How can the brain identify known signals under natural conditions where the properties of the background and the amplitude of the signal are unknown from one occasion to the next? Bill Geisler and collaborators measure the statistical properties of natural backgrounds that are relevant for specific tasks such as object identification and then determine what neural computations would be optimal for performing those tasks. The scene statistics and optimal computations provide principled hypotheses that are tested in neural and behavioral experiments.
Neural systems propagate information via neuronal networks that transform sensory input into distributed spiking patterns, and dynamically process these patterns to generate behaviorally relevant responses. The presence of noise at every stage of neural processing imposes serious limitation on the coding strategies of these networks. In particular, coding information via spike timings, which presumably achieves the highest information transmission rate, requires neural assemblies to exhibit high level of synchrony. Thibaud Taillefumier and collaborators are interested in understanding how synchronous activity emerges in modeled populations of spiking neurons, focusing on the interplay between driving inputs and network structure. Their approach relies on methods from Markov chain, point processes, and diffusion processes theories, in combination with exact event-driven simulation techniques. The ultimate goal is two-fold: 1) to identify the input/structure relations that optimize information transmission capabilities and 2) to characterize the “physical signature’’ of such putative optimal tunings in recorded spiking activity.
How do neurons in the entorhinal-hippocampal network code information during different rhythmic states? The Colgin Lab views distinct hippocampal rhythms as windows into different memory processing states. With this viewpoint in mind, the Colgin Lab uses Bayesian reconstruction methods to decode activity of ensembles of hippocampal neurons during different types of rhythms. In addition, the Colgin Lab collaborates with Ila Fiete to test predictions of the attractor network model of grid field formation using recordings of ensembles of grid cells in the medial entorhinal cortex during different network states.
How can neural networks reliably process information in spite of biological noise? Can the same neural assemblies exhibit different coding strategies? How do network structure and input drive combine to explain the adoption of a given coding strategy? More fundamentally, can a meaningful neural computation be distinguished from—perhaps irrelevant— spontaneous neural activity? In other words, do neural computations have a physical, observable signature?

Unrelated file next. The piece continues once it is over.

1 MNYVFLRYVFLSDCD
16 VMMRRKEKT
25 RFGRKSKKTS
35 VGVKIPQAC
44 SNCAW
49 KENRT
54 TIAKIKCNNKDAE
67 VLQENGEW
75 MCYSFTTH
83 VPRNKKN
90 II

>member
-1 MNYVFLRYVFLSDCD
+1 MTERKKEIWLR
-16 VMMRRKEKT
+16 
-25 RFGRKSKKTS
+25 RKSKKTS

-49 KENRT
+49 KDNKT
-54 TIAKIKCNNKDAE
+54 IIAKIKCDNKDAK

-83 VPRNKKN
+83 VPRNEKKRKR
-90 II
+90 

The elementary computations of neural networks are understood on a physical and a chemical level. In the brain, neural networks process information by propagating all-or-none action potentials that are converted probabilistically at synapses between neurons. By contrast, the nature of neural computation at the network level – where thoughts are believed to emerge – remains largely mysterious. Do action potentials only “make sense” in the context of collective spiking patterns? Which spatiotemporal patterns constitute a “meaningful computation”? What neural codes make these computations possible in spite of biological noise?
The Poisson statistics of cortical action potentials has been seen as a basic model of signal representation and proposed as a method of communicating Bayesian statistics. However these views are increasingly difficult to integrate with spike timing signals in the gamma frequency spectrum. Dana Ballard and Ruahan Zhang showed in simulation that the two sets of observations can be reconciled if gamma frequency action potentials can be seen as a general purpose method of modulating fast communication in cortical networks that use phase delays as the communicated signal. Such a representation allows faster computation and much more compact representations than traditional Poisson spiking models. Poisson spike distributions can be understood as a correlate of the more basic gamma phase coding model that can mix several independent computations.
How do brain systems tell time and implement temporal coding when the timing of outputs or the timing of learned responses is an essential aspect of neural computation? The Mauk lab uses eyelid conditioning to study cerebellar mechanisms of timing and temporal coding. These studies use large-scale computer simulations (millions of neurons) to investigate the properties of stimulus-temporal coding and how neural systems implement temporal codes.